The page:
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As a general rule of thumb when it comes to telemarketers I do not engage. If they are polite say not thank you or we are not interested and hang up. If it is a recording I just hang up without saying anything. BUT if the person rude or try’s to tell me a bald […]
After putting great thought into transcribing some documents from my family history, I found that some content contained some ethnic slurs. I mortified myself as I was typing the transcription, I would NEVER use these words! What to do? What would you do? Read on…
When I decided to add a series on my personal blog about my grandparents and their letters to each other spanning the time of the Pearl Harbor attack, I was pretty excited. What a great way to share my family history.
I asked my mom for the letters and she brought them to my house Thanksgiving 2018. In December I got all set with the direction I was going to go, I pulled out old photos, my grandfathers journals, and his life story “The Life Story of a lucky Tennessee Sailor that Lived to Retire”. That , with some historical research would give the letters some interest to people other than my family
Should I censor, or not censor?
I decided to transcribe some excerpts from my grandfather’s life story to fill in some blanks in the letter’s storyline. When I started reviewing the parts I was going to use I realized he used ethnic slurs, common in the 1940’s, throughout his writings. And, in the 3rd installment I was faced with censoring his words in the transcription, or leaving as-is. I decided that censoring the words would not work because it would be the same as pretending these prejudices never existed. Our society has come a long way since world war 2. To cover it up by censorship or erasing it all together is the modern day equivalent of burning books. BUT on the other hand, not everyone agrees with me and I certainly do not want to hurt anyone. Either way is a sticky-wicket.
I solicited advice from a good friend, she suggested a disclaimer. I did some research and came up with the following wording I can copy into the pages as needed.
This entry may depict some ethnic and racial prejudices that were once commonplace in American society. Such depictions were wrong then and are wrong today. These transcriptions are being presented as they were originally created, because to do otherwise would be the same as claiming these prejudices never existed.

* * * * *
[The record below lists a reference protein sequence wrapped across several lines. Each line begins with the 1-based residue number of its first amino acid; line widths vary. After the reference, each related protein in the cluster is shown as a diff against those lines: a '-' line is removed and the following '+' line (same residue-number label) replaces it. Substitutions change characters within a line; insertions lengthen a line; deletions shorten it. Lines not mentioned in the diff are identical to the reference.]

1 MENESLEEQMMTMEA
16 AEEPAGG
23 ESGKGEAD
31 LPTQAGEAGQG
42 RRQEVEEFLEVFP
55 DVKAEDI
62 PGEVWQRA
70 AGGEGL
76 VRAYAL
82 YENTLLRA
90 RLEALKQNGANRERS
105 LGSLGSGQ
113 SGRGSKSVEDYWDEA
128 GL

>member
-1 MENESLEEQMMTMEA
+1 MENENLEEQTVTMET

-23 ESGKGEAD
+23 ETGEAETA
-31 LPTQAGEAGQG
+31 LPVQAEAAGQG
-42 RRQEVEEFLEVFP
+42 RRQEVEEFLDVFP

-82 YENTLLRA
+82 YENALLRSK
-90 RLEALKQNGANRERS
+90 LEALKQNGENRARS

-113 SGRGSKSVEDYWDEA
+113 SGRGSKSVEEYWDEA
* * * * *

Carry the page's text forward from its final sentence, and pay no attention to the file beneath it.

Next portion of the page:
Should I warn, or not warn?
During my research I found that my disclaimer was actually called a “Trigger Warning”. That opened a whole new can of worms, do I or don’t I? There were lots of articles arguing both sides. Then I found the following analogy, it had been copied and pasted several times and I don’t know who the original author is, but it was perfect. I am a person with many food and environmental allergies, and have been told things like “It’s all in your head” and “exposure will cure you!”.
Being triggered is like having an allergic reaction.
A good description of an allergic reaction (speaking as someone who has a food sensitivity) is an involuntary reaction to a substance which can vary from severe discomfort to serious debilitation and endangerment. Change ‘a substance’ to ‘content’ and that’s pretty much a description of being triggered. The reaction is psychological rather than physical (although it can, of course, have physical symptoms), but it is just as serious and just as involuntary.
This is why trigger warnings are needed. Do you tell someone with a food allergy to ‘just deal’ with an exposure to the allergen? Do you say they’re overreacting when they want food to be labeled so they can avoid what they’re allergic to? Do you say that they should just avoid all public food if they’re going to complain about being allergic to some of it?
No. You label food and put on warnings so they can see that there is an ingredient in it that they are allergic to. It is still their responsibility to avoid that content, but they need to know it’s there in order to do that, and they need to know it before they react to it.
And for the people who say you just need to face up to your problem via exposure? Yes, it’s true that gradual exposure in a safe environment is one way to treat phobias and some times of PTSD. However, that is something that should be addressed with a qualified professional.
Some allergies can be treated with gradual exposure too, by a series of shots that let the person’s body know that the allergen isn’t actually a threat. Animal allergies are a type that can sometimes be treated this way. That doesn’t mean it’s okay to drop a cat in the lap of someone who is allergic to them and say ‘exposure will cure you!’“ Especially when you don’t know if they’ve even started that series of shots, much less finished it.
Yes, it is an individual’s responsibility to avoid triggering content. However, just as an allergic person needs a label so that they can effectively avoid their allergens, PTSD/phobia/anxiety sufferers need a warning so that they can avoid their triggers. End of story.
I decided to use the Trigger Warning. The blog series is “Pauline’s Letters” I linked them to the sidebar in this blog.
If you found this blog looking for someone to guide you on your own sticky-wicket, I would say to decide for yourself, it’s your blog. This is my blog, just my opinion… and meandering scribble.
Mom, wife, Pampered Chef Independent Consultant, computer geek, web designer, musician, ski bum, photographer, bicyclist, camper, glamper, fishing woman, treasure hunter, bookkeeper, office wizard, trekking through life in Jackson Hole.